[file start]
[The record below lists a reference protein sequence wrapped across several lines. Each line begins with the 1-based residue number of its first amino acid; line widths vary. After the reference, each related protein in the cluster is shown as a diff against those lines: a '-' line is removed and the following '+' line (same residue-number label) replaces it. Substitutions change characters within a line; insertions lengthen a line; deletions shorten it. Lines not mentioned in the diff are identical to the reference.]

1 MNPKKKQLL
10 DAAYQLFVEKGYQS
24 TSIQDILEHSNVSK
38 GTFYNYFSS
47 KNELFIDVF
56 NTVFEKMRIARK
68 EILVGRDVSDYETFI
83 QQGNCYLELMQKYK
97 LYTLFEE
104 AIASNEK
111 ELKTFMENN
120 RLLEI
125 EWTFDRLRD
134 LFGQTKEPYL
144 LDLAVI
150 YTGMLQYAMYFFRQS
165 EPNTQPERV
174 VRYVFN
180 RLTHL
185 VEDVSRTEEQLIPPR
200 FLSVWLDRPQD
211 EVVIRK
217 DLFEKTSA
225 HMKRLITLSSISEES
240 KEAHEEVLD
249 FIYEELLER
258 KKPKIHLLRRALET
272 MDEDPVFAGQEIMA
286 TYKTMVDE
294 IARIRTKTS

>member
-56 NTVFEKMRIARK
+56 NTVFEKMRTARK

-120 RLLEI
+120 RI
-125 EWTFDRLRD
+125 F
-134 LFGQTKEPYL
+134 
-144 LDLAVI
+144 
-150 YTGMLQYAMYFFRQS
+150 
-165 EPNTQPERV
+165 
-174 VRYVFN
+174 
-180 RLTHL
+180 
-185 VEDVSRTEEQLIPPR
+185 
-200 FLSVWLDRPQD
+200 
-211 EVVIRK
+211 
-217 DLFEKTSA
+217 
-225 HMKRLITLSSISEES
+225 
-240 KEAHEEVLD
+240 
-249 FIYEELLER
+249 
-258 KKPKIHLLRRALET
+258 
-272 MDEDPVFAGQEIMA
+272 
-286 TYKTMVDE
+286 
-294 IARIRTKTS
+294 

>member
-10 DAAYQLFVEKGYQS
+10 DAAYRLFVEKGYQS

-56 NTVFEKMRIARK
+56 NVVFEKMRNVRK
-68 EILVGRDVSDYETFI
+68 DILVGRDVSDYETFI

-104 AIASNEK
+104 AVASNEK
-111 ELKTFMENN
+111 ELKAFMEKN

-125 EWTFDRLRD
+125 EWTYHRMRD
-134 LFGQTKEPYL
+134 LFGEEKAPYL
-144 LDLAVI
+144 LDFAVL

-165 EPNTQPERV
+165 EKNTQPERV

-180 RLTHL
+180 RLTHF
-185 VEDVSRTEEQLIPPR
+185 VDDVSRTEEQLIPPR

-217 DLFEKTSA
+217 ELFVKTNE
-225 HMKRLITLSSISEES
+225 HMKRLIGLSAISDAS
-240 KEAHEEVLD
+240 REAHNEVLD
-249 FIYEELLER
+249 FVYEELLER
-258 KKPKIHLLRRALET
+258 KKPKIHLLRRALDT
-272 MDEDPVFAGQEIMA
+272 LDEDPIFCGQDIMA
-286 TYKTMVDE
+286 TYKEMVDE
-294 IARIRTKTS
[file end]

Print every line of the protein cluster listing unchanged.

[The record below lists a reference protein sequence wrapped across several lines. Each line begins with the 1-based residue number of its first amino acid; line widths vary. After the reference, each related protein in the cluster is shown as a diff against those lines: a '-' line is removed and the following '+' line (same residue-number label) replaces it. Substitutions change characters within a line; insertions lengthen a line; deletions shorten it. Lines not mentioned in the diff are identical to the reference.]

1 MNPKKKQLL
10 DAAYQLFVEKGYQS
24 TSIQDILEHSNVSK
38 GTFYNYFSS
47 KNELFIDVF
56 NTVFEKMRIARK
68 EILVGRDVSDYETFI
83 QQGNCYLELMQKYK
97 LYTLFEE
104 AIASNEK
111 ELKTFMENN
120 RLLEI
125 EWTFDRLRD
134 LFGQTKEPYL
144 LDLAVI
150 YTGMLQYAMYFFRQS
165 EPNTQPERV
174 VRYVFN
180 RLTHL
185 VEDVSRTEEQLIPPR
200 FLSVWLDRPQD
211 EVVIRK
217 DLFEKTSA
225 HMKRLITLSSISEES
240 KEAHEEVLD
249 FIYEELLER
258 KKPKIHLLRRALET
272 MDEDPVFAGQEIMA
286 TYKTMVDE
294 IARIRTKTS

>member
-56 NTVFEKMRIARK
+56 NTVFEKMRTARK

-120 RLLEI
+120 RI
-125 EWTFDRLRD
+125 F
-134 LFGQTKEPYL
+134 
-144 LDLAVI
+144 
-150 YTGMLQYAMYFFRQS
+150 
-165 EPNTQPERV
+165 
-174 VRYVFN
+174 
-180 RLTHL
+180 
-185 VEDVSRTEEQLIPPR
+185 
-200 FLSVWLDRPQD
+200 
-211 EVVIRK
+211 
-217 DLFEKTSA
+217 
-225 HMKRLITLSSISEES
+225 
-240 KEAHEEVLD
+240 
-249 FIYEELLER
+249 
-258 KKPKIHLLRRALET
+258 
-272 MDEDPVFAGQEIMA
+272 
-286 TYKTMVDE
+286 
-294 IARIRTKTS
+294 

>member
-10 DAAYQLFVEKGYQS
+10 DAAYRLFVEKGYQS

-56 NTVFEKMRIARK
+56 NVVFEKMRNVRK
-68 EILVGRDVSDYETFI
+68 DILVGRDVSDYETFI

-104 AIASNEK
+104 AVASNEK
-111 ELKTFMENN
+111 ELKAFMEKN

-125 EWTFDRLRD
+125 EWTYHRMRD
-134 LFGQTKEPYL
+134 LFGEEKAPYL
-144 LDLAVI
+144 LDFAVL

-165 EPNTQPERV
+165 EKNTQPERV

-180 RLTHL
+180 RLTHF
-185 VEDVSRTEEQLIPPR
+185 VDDVSRTEEQLIPPR

-217 DLFEKTSA
+217 ELFVKTNE
-225 HMKRLITLSSISEES
+225 HMKRLIGLSAISDAS
-240 KEAHEEVLD
+240 REAHNEVLD
-249 FIYEELLER
+249 FVYEELLER
-258 KKPKIHLLRRALET
+258 KKPKIHLLRRALDT
-272 MDEDPVFAGQEIMA
+272 LDEDPIFCGQDIMA
-286 TYKTMVDE
+286 TYKEMVDE
-294 IARIRTKTS